Precious, thirst-quenching, and so easily taken for granted.
When I was about seven years old, I sat on the rug in front of the TV eating my morning Vegemite toast and watched my own private horror show. Sesame Street was on. An animated cartoon segment played, in which a young boy went into the bathroom to brush his teeth and left the water running as he did so.
As I watched the water gush out of the tap and the panic in Frank the Fish’s eyes as his home was drained of water, I experienced a level of suspense and terror I’d yet to know in my young and very sheltered life.
Frank’s last words to the kid were, “Don’t waste water,” and I’ve thought of that cartoon every year of my life since. It was no surprise to me then when on Fraser Island this time last year, Frank the Fish popped into my head.
Fraser is unlike anywhere I’ve been. It’s a land of seemingly untouched wild. Narrow tracks carve through gnarled bush, each branch reaching like fingernails to claw at your vehicle as you drive by. Eli Creeks lazily runs out to feed the hungry sea on the east coast as each wave pummels the one before it as it reaches the shore.
I loved it. I was there as part of a crew for a 4×4 show and on the last morning, took myself off for a walk along the beach. I hadn’t swum in the ocean the entire time I was there because I was sure a tiger shark would choose me for breakfast, and a large swarm of bluebottle jellyfish had come to Fraser days earlier for their own island retreat. I kept keen eyes to the white sand as I walked, but the only blue I saw was plastic. Milk bottle caps, water bottle lids, toothbrushes, a piece of a car – also blue. A chip packet written in Mandarin.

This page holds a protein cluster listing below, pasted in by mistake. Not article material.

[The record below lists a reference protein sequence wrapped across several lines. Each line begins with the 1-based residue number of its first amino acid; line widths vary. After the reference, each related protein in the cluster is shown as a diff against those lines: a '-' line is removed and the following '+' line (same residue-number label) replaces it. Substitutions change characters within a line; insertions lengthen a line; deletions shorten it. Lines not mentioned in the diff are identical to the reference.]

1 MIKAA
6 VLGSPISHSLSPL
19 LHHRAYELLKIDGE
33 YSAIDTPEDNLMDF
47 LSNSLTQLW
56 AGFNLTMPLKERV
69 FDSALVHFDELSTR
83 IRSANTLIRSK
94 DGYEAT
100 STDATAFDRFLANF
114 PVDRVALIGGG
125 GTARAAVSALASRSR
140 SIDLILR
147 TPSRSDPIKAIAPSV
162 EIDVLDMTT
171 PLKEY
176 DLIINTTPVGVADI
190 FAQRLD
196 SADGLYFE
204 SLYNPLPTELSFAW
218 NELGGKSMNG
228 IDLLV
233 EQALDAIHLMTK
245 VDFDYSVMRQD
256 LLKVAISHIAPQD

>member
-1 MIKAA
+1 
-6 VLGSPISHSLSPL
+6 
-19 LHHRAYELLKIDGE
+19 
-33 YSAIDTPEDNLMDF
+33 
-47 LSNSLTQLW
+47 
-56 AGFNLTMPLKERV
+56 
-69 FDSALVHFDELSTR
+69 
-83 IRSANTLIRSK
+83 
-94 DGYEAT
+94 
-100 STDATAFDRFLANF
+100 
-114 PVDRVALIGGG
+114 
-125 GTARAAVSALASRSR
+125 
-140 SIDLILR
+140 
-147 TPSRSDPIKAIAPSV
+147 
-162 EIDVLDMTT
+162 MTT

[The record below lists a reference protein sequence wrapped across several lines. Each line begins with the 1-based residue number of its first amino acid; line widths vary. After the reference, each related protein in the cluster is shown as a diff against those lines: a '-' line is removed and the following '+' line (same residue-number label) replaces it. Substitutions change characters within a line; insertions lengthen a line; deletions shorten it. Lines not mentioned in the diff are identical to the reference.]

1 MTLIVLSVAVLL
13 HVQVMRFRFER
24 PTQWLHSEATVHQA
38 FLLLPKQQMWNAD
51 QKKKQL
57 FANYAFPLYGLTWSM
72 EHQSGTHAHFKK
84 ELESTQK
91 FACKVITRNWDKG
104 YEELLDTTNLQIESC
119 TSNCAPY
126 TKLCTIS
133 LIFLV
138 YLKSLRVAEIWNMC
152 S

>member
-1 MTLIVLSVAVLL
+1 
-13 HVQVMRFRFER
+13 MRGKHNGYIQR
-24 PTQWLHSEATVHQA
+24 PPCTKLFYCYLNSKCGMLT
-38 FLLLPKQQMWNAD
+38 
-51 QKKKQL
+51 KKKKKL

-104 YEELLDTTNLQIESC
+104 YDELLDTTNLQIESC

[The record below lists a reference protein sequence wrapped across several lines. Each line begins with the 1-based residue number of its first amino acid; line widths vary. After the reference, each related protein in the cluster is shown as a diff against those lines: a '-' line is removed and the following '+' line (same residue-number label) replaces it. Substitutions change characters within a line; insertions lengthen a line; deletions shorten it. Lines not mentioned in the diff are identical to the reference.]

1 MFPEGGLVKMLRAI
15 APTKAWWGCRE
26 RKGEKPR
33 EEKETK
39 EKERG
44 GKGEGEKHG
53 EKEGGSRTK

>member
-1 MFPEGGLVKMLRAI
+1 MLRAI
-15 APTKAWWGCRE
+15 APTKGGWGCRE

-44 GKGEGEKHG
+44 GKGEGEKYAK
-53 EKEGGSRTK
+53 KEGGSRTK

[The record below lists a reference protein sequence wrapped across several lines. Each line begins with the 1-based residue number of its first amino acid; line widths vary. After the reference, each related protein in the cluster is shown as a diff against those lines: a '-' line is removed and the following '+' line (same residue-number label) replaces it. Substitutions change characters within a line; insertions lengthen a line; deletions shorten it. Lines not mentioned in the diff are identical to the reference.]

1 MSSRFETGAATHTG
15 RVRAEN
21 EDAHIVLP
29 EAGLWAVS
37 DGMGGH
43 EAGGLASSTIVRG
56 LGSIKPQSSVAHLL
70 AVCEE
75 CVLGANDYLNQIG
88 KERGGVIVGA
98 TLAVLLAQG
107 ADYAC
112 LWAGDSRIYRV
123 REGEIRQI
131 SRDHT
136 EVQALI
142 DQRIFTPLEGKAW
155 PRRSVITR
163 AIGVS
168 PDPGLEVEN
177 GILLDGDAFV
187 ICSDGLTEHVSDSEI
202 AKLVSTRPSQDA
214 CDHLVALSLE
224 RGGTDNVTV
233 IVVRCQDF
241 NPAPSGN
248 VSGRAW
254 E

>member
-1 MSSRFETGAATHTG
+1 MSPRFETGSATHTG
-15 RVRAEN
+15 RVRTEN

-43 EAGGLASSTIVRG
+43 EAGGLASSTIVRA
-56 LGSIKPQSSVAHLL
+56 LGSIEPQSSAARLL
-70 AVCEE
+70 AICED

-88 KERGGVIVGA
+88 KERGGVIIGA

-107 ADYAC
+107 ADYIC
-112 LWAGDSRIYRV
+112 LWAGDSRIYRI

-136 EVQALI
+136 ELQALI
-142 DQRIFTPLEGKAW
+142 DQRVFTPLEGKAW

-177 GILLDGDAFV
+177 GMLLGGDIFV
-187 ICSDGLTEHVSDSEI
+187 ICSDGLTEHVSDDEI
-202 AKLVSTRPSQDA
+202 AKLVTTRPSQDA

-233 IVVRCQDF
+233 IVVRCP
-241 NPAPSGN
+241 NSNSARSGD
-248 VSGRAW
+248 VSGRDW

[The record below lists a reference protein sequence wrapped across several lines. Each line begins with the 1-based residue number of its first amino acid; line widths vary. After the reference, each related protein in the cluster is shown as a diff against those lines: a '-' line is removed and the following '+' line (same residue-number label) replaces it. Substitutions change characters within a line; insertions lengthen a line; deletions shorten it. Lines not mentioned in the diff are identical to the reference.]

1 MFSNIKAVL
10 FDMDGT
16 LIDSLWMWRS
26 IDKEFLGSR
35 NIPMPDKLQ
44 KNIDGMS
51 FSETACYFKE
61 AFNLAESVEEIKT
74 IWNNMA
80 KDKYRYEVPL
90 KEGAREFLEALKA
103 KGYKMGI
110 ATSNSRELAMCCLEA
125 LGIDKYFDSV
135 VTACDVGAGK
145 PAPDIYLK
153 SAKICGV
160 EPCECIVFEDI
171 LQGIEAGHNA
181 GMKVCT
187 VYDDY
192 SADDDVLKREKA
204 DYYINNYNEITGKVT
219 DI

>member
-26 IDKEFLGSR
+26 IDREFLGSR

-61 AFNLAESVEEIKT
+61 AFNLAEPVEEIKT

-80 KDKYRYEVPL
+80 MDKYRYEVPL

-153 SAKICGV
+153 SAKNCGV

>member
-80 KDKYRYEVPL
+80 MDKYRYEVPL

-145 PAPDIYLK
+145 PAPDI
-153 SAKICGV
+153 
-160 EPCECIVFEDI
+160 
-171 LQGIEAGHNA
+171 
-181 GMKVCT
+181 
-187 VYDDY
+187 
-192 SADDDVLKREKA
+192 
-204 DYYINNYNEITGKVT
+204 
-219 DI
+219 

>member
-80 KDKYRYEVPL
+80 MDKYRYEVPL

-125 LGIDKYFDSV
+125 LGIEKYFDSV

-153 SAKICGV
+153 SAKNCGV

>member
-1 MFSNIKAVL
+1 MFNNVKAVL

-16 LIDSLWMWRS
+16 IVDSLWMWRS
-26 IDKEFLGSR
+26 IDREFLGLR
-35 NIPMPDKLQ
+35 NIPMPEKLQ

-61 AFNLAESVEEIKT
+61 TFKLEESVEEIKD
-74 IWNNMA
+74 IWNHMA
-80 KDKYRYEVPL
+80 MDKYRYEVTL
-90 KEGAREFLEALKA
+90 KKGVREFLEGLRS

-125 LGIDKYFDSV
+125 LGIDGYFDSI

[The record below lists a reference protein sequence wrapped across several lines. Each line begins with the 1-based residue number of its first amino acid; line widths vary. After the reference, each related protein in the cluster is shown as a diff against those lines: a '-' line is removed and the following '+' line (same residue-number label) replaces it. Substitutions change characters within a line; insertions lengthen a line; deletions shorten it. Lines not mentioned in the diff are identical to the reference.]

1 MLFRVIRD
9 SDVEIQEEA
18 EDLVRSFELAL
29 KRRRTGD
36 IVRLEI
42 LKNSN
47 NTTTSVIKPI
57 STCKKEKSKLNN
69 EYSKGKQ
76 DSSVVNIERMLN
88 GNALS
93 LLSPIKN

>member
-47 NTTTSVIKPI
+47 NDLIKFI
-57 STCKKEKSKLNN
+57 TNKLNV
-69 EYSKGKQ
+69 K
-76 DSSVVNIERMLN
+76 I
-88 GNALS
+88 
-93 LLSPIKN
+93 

I went back to camp and with one other person, filled two big black bin bags in a 100-metre stretch of what’s known as 75 Mile Beach. There were still 75 miles of that beach left to clean.
Having participated in beach cleanups before, I went to one of the bosses later that day and said a beach clean up would be a great PR and sponsorship opportunity for the business, and he replied, “Four-wheel-drive clubs already do beach cleanups, plus, I don’t know of any dirty beaches around Sydney.”
I learned that day that I’m an expert at hiding feelings of rage, and that the real danger in the ocean is not tiger sharks coming to nibble on my spleen. It’s apathy.
Hope and passion can be contagious when presented right. People’s values can’t be changed through reason, but they can through experiences and education. Our hearts and brains are 73% water; it’s our life blood and right now we’re literally putting a price tag on it and selling it to the highest bidder.
It’s in these times of hopelessness that I force myself to believe there’s still a chance. When the chasm between society and nature stretches wide with apathy, meaningful connections and experiences will be the bridge that divides. I want to change people’s values for the better through storytelling and facilitating experiences for people who might not yet have a relationship with nature.
If I can sell hope, I can sell change. Everyone needs their own Frank the Fish moment.
“When the well’s dry, we know the worth of water.”Benjamin Franklin
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